DEVELOPMENT OF HIGH-THROUGHPUT IMPEDANCE SPECTROSCOPY-BASED MICROFLUIDIC PLATFORM FOR DETECTING AND ANALYZING CELLS AND PARTICLES
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Impedance spectroscopy based microfluidics have the capability to characterize the dielectric properties of mediums, particles, cellular and sub-cellular contents in response to stimulating voltage signals over a frequency range. This label-free technology has broad ranges of applications in life sciences where there is a need for high-throughput, label-free, non-contact, and low-cost microsystems. To address these limitations, three innovative impedance spectroscopy microfluidic platforms have been developed and presented in this dissertation. The first platform was developed for detecting and characterizing the transverse position of a single cell flowing within a microfluidic channel using a single impedance spectroscopy electrode pair. Regardless of the cell separation methods used, identifying and quantifying the position of cells and particles within a microchannel are important, as these information indicate both the degree of separation as well as how many cells are separated into each position. Using a single pair of non-parallel surface microelectrodes, five different transverse positions of single cells flowing through a microfluidic channel were successfully identified at a throughput of more than 400 particles/s using the detected impedance peak height and width. The second platform utilizes the above technology to count and quantify cells flowing through multiple outlets of microfluidic cell separation systems. A single pair of step-shaped electrodes was developed by integrating five different electrode-to-electrode gaps within a single pair of electrodes. Using this platform, an overall misclassification error rate of only 1.85% was achieved. The result shows the technology’s capability in achieving efficient on-chip cell counting and quantification, regardless of the cell separation methods used, making it a promising on-chip, low-cost and label-free quantification method for cell and particle sorting and separation applications. The third platform was developed for counting cells and particles encapsulated in water-in-oil emulsion droplets using microfluidic based impedance spectroscopy systems. Impedance signal peak height and width were utilized to successfully quantify the number of cells encapsulated within a droplet, and was successfully applied for various cell types and growth media. In addition, the developed platform has been also successfully tested for identifying and discriminating filamentous fungal cell growth, where single fungal spores and filamentous fungi of different lengths could be discriminated inside droplets. Overall in this research, several impedance spectroscopy based microfluidic systems have been successfully developed to solve current limitations in technologies that need high-throughput, low-cost and label-free detection and characterization method for a broad range of cell/particle screening applications.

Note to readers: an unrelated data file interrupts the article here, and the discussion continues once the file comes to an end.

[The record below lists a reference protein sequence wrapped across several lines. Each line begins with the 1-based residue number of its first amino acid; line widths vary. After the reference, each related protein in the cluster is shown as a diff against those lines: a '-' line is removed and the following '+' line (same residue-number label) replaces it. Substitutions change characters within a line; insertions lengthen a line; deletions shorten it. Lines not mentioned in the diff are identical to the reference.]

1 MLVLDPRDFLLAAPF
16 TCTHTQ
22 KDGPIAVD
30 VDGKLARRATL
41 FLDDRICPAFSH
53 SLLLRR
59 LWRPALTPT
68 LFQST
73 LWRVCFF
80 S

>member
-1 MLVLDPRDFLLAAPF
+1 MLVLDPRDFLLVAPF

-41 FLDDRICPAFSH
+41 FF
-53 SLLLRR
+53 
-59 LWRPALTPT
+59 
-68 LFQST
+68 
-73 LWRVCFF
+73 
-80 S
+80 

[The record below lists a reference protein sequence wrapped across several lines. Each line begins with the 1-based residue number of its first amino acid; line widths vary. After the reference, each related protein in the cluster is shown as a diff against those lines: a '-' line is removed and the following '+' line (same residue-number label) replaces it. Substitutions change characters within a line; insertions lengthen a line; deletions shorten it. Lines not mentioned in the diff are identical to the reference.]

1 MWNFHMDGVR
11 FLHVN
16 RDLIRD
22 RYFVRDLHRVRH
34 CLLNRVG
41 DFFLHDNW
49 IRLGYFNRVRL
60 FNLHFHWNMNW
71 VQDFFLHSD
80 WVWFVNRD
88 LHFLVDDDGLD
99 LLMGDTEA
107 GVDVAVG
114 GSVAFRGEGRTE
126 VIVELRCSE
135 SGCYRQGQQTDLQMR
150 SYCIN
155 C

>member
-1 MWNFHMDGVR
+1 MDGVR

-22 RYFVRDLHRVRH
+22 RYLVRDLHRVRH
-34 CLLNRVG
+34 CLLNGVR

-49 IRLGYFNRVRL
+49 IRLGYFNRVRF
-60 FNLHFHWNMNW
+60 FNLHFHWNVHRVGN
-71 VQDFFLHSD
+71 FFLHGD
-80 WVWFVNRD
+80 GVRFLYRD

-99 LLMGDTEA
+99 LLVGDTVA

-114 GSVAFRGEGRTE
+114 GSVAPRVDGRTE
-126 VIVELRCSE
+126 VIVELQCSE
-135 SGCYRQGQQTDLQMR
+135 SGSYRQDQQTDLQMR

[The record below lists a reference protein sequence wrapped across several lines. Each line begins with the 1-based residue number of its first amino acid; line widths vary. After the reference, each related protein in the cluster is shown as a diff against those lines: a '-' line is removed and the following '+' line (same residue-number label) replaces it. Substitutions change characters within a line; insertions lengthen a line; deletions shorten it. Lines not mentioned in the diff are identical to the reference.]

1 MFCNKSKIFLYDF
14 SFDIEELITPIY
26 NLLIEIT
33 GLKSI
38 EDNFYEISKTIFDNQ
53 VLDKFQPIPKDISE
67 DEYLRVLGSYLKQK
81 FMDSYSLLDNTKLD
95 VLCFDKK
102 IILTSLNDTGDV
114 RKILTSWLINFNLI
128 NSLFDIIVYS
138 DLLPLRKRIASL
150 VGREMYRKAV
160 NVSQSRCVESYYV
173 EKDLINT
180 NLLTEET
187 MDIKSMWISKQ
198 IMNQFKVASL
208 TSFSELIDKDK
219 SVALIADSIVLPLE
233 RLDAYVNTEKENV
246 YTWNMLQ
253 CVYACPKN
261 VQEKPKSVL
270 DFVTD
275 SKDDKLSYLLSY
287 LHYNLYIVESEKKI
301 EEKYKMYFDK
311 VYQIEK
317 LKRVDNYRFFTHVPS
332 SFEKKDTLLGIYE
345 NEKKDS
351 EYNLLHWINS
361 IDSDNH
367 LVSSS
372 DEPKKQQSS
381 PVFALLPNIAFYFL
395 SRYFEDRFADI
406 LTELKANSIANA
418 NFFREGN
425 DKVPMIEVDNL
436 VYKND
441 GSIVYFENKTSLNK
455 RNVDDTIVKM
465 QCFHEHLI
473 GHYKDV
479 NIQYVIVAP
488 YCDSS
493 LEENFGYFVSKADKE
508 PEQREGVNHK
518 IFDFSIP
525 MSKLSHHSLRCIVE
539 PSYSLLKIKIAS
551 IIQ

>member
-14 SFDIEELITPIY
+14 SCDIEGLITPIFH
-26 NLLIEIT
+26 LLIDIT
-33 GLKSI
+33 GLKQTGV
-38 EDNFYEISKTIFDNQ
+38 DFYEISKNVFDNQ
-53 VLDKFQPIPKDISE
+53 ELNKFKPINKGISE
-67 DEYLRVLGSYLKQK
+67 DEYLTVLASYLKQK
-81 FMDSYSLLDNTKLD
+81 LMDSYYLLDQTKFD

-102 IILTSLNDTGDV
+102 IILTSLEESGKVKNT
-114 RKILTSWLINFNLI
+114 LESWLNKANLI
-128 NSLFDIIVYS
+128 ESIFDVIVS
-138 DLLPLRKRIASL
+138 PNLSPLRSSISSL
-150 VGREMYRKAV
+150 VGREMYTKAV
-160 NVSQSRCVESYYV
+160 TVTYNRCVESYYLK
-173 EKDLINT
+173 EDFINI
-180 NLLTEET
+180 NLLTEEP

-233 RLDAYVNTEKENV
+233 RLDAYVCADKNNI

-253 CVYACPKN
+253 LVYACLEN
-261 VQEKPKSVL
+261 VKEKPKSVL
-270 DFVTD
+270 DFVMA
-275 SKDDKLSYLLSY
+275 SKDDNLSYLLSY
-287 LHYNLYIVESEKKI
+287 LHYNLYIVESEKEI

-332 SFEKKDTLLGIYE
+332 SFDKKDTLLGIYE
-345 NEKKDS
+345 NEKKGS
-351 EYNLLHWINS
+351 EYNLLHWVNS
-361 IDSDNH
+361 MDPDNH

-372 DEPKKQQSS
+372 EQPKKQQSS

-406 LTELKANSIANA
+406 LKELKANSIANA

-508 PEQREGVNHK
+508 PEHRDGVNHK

Sobahi, Nebras Mohammedkamal A (2017). DEVELOPMENT OF HIGH-THROUGHPUT IMPEDANCE SPECTROSCOPY-BASED MICROFLUIDIC PLATFORM FOR DETECTING AND ANALYZING CELLS AND PARTICLES. Doctoral dissertation, Texas A & M University. Available electronically from